The Best of Kass

NEW YORK ( TheStreet) -- Doug Kass of Seabreeze Partners is known for his accurate stock market calls and keen insights into the economy, which he shares with RealMoney Pro readers in his daily trading diary.

Among his posts this past week, Kass wrote about why the VIX may be pointing toward a market top and why he's buying shares of Avon again.

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Fast (but Questionable) Talk on 'Fast Money'
Originally published on Friday, Aug. 24 at 12:41 p.m. EDT.
  • Choose your side of the argument
  • A Piper Jaffray analyst is talking up the market of "Fast Money" now.

    One of his primary drivers for a better S&P 500 (1550 six-month target) is that investors are fearful and that sentiment is poor.

    To be sure, retail investors have shunned equities, but, as I have written, that is not the only measure of sentiment. So, he may be right about the market, but he is wrong about sentiment.

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    In fact, sometimes I think some of these talking heads take stuff out of the air with a key emphasis on confirmation bias.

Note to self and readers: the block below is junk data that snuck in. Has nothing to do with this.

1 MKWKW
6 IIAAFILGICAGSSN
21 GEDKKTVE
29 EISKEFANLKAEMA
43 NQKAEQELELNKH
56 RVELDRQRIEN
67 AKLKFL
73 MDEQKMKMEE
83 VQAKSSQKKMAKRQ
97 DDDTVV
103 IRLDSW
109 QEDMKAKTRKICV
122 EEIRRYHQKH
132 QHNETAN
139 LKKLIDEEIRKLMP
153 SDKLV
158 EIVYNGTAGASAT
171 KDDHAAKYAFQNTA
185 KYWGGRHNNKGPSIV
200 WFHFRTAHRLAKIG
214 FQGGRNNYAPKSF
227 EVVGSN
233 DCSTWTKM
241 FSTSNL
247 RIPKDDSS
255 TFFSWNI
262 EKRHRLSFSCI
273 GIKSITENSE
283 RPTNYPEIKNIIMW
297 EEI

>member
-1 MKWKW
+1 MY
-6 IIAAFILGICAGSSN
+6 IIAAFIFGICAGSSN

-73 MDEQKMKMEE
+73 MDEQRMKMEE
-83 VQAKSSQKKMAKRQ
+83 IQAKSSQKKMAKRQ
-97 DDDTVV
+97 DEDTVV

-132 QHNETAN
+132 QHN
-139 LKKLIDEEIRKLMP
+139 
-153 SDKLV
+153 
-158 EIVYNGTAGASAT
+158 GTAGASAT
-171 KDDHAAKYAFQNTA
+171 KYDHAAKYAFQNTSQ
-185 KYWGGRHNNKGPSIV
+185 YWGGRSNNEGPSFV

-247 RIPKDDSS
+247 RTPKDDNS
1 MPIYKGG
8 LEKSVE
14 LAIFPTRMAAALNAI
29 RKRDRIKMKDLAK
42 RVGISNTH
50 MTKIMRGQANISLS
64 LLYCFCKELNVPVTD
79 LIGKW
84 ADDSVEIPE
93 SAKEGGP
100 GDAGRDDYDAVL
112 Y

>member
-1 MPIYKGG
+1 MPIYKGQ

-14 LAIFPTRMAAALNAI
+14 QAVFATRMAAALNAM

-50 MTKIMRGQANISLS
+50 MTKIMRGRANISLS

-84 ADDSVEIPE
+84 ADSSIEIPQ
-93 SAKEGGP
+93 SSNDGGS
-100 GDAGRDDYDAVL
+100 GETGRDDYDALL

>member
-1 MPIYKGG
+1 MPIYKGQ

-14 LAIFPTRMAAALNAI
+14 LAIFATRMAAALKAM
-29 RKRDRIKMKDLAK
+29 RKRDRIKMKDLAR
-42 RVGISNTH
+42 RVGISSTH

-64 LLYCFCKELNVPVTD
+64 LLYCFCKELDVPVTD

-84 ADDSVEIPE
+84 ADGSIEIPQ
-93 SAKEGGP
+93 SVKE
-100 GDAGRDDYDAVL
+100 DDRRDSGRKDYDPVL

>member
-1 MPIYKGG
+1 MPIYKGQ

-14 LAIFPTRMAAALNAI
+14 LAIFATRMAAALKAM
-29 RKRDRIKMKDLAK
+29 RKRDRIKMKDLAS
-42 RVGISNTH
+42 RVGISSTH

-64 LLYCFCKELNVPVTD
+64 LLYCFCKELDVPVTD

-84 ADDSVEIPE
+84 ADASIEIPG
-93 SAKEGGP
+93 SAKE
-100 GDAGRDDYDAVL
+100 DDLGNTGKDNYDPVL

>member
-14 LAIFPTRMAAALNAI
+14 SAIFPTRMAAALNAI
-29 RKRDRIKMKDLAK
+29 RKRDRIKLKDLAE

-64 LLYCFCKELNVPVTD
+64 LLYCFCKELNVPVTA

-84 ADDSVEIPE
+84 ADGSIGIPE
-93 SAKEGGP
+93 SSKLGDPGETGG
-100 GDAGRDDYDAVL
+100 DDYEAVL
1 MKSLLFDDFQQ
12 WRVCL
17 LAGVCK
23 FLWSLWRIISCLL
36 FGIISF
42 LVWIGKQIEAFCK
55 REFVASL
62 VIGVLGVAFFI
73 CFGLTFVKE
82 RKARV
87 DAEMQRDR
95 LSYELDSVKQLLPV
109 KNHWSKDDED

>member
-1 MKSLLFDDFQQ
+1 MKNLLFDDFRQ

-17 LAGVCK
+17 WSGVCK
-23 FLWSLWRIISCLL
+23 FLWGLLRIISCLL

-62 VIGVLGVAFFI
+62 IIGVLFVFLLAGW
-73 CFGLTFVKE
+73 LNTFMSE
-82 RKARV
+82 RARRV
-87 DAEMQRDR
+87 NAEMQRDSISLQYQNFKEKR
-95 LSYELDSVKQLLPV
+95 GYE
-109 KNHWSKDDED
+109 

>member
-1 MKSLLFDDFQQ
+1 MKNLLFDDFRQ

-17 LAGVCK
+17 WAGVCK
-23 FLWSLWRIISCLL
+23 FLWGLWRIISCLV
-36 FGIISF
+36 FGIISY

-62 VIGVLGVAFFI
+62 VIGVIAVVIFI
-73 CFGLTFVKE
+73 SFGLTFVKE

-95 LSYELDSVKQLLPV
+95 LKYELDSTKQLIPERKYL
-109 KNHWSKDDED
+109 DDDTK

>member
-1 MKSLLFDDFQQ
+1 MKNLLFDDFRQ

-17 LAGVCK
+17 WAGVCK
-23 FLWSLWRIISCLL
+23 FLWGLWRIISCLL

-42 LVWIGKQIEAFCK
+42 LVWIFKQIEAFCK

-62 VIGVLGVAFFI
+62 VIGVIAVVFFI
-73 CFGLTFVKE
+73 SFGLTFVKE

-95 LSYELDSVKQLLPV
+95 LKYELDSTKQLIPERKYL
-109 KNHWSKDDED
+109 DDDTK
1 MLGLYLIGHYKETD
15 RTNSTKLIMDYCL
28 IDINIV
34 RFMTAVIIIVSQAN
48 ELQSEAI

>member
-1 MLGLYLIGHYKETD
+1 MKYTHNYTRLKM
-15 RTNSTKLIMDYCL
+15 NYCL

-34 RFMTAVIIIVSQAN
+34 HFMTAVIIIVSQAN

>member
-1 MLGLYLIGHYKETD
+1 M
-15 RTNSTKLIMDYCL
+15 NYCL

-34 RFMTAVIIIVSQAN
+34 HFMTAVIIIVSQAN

Below is a compilation of what I have written on the subject of investor sentiment over the last week with recent updates.

    Choose your side of the argument.
    "There are times when the market gives the impression it is fading into nothingness. Volume becomes very low, trading ranges become very small, volatility becomes very low. Also, there is very little change in market levels, and day-to-day fluctuations are minimal. Looking back at history, when that happens, it is almost always a sign of a market high point."
    -- Dick Arms

    The market has risen against a backdrop of very low volume, leading the way for high-frequency trading strategies (tied to price momentum) having an exaggerated impact on stock prices.

    As stock prices have risen, investors have grown increasingly complacent, and many strategists and commentators have said that market participants should be ignoring the rotten volumes.

    Renowned economist Dr. Hyman Minsky wrote that "stability begets instability ... the more stable things appear, the more dangerous the ultimate outcome will be because people start to assume everything will be all right and end up doing stupid things."

    We may be at a mini-Minsky moment right now.

    Specifically, in looking at various sentiment gauges -- namely, the AAII and Investors Intelligence surveys and the VIX -- the growing bullish consensus seems to be turning into a stampede.

    The AAII survey just came out this morning, and bulls have moved to a five-month high. Bulls rose to 42.0% from 36.8% (the highest since late March). Bears fell to 25.9% from 28.1% (lowest since late March). Neutral readings fell to 32.2% from 35.1% Importantly, the spread between bulls and bears rose to +16.1 from +8.8 (highest since late March).

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